Arturo Brito, MD, MPH, is the new CEO of The Nicholson Foundation. A community pediatrician with a background in public health, Brito formerly worked as Medical Director and Senior Vice President of the Children’s Health Fund in New York City and, most recently, Deputy Commissioner of Health in New Jersey.
When did you decide that your focus on improving the lives of children would reach beyond the traditional pediatrician’s office?
My interest has always been in making a difference, and as a pediatrician I learned that by making a difference in a child you can have positive life-long impact. My focus on vulnerable populations first developed in medical school at the University of South Florida, where disparities in healthcare and associated outcomes among different populations were evident. And my own experiences as a minority have also been influential. I was born in Cuba and spent most of the first seven years of my life in Nicaragua before coming to the United States. As a family, while we had many struggles. We persevered because of my parents’ resourcefulness and their commitment to my brothers and me.
How does your background — as both a clinician and as a physician working in public health — inform your work at The Nicholson Foundation?
Clinically and administratively, I have always worked with vulnerable populations, and I’ve seen firsthand the varied health challenges facing different people. I’ve worked in southwestern Alaska with Yup’ik eskimos, in South Florida with uninsured children and families, and in other parts of the country in both rural and urban communities. These experiences have helped me understand that, to make an impact, innovation is needed and must be tailored to the situation on the ground. What drew me to The Nicholson Foundation was this very focus on helping vulnerable populations through innovative approaches.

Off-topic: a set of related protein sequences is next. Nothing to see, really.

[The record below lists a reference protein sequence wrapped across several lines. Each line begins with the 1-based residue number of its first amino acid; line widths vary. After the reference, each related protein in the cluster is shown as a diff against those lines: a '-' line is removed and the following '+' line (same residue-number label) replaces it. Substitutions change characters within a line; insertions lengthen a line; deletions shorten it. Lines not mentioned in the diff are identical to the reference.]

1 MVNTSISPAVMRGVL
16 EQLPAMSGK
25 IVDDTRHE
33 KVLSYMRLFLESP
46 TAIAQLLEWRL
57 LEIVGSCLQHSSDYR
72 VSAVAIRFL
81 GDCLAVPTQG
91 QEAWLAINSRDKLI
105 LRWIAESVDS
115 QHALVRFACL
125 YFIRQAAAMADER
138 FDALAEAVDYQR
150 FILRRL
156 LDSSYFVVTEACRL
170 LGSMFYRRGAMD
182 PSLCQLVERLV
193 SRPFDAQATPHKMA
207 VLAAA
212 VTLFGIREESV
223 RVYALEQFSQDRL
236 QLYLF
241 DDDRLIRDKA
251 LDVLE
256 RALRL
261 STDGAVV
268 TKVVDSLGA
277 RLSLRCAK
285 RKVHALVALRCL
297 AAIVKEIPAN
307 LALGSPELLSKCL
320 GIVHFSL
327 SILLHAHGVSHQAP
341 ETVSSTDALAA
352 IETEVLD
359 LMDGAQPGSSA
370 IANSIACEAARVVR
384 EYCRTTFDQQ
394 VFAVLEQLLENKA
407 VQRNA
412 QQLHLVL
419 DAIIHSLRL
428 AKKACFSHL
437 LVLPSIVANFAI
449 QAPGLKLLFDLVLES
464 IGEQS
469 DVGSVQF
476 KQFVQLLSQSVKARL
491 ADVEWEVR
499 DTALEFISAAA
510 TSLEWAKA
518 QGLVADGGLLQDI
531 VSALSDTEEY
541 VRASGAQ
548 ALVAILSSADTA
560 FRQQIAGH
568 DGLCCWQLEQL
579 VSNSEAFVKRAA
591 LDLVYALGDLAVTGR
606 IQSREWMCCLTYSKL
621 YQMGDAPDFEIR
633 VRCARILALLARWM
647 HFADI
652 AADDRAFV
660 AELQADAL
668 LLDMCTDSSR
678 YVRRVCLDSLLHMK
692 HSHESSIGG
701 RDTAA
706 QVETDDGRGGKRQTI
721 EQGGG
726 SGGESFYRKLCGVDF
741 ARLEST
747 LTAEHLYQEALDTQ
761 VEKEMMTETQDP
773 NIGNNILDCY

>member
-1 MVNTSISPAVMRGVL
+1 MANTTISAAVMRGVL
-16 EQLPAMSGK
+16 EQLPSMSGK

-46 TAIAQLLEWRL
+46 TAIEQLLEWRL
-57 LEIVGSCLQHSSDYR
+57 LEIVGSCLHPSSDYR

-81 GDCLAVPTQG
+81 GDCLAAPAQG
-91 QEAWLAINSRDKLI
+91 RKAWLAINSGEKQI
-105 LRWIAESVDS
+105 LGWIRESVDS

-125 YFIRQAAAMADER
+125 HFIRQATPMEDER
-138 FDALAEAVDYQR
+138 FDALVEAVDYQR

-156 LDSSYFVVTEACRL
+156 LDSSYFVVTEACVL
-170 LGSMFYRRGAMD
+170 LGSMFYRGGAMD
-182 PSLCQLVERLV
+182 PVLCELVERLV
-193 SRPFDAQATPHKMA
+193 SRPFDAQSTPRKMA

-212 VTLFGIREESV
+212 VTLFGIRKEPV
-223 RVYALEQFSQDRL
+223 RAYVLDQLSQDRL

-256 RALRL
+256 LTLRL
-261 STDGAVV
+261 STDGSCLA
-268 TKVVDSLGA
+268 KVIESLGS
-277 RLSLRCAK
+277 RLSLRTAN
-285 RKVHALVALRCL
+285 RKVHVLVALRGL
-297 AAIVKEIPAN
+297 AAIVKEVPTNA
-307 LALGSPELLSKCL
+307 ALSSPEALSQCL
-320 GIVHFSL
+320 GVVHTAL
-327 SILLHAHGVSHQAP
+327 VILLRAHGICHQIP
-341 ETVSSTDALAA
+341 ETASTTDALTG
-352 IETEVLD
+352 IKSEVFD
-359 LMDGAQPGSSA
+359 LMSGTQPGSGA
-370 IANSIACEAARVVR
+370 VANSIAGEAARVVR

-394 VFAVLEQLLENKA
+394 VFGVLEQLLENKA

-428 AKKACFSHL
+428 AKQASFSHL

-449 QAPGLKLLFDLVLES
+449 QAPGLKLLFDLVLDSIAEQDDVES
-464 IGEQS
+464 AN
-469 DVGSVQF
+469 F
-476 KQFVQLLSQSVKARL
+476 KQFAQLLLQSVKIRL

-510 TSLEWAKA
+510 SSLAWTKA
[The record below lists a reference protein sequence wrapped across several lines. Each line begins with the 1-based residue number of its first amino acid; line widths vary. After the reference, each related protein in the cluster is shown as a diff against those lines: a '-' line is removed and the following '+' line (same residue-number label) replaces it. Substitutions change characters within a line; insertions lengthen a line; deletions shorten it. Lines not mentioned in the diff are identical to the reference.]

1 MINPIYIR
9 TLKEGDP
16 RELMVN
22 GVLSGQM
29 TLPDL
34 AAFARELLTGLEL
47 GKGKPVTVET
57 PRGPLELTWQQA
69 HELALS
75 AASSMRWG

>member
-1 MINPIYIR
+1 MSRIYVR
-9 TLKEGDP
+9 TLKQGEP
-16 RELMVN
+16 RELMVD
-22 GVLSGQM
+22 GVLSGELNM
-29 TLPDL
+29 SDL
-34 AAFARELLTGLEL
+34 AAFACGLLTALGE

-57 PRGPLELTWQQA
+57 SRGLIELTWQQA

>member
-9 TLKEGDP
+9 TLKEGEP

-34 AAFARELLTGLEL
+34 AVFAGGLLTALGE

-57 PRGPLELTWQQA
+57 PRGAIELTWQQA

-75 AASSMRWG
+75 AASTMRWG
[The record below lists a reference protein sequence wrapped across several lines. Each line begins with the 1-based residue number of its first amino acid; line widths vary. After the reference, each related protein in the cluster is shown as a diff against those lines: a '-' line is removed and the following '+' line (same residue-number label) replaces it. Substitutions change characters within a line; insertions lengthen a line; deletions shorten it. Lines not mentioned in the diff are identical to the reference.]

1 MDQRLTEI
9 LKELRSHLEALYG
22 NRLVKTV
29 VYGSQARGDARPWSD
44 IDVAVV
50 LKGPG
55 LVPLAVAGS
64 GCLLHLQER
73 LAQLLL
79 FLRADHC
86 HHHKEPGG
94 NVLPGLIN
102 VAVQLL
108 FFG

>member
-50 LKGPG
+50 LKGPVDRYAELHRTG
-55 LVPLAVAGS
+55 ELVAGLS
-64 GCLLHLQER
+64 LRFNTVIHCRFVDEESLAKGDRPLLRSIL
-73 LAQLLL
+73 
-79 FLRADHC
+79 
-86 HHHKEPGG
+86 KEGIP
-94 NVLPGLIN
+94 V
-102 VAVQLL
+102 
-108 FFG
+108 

What is your vision now for The Nicholson Foundation?
One of the first things we did when I arrived was to look at our goals and objectives and create a framework for a strategic plan focused on the Foundation’s two priority areas, health and early childhood. We want to maximize our resources by aiming to make the biggest impact we can. We want to use our communication strategies to help others understand the plight of vulnerable populations in New Jersey. When people think of New Jersey, they think of wealth, not of poverty, but there are significant pockets of poverty here that are not getting needed attention. We are driven to make sure those voices are heard.
What role do you see foundations in New Jersey playing to improve health and healthcare?
I’m encouraged to see more and more foundations working as partners with grantees these days, rather than simply writing a check and waiting for the outcomes to develop. This is another aspect of The Nicholson Foundation that drew me here — the technical assistance given to grantees, especially looking at outcome data that’s meaningful and can really demonstrate impact.
When you are not working, what are you passions? What will you be doing on a sunny afternoon off?
I love to spend as much time as possible outdoors, hiking, just having some time to relax and think about life. I also love reading a good book in an array of topics – anything from fiction to life stories, and of course medically-oriented books. I find that inspiration for new ideas on how to improve the health and well-being of vulnerable populations comes from all kinds of sources. A book that may not be directly related to health care may nonetheless inspire me to think about healthcare in a different way.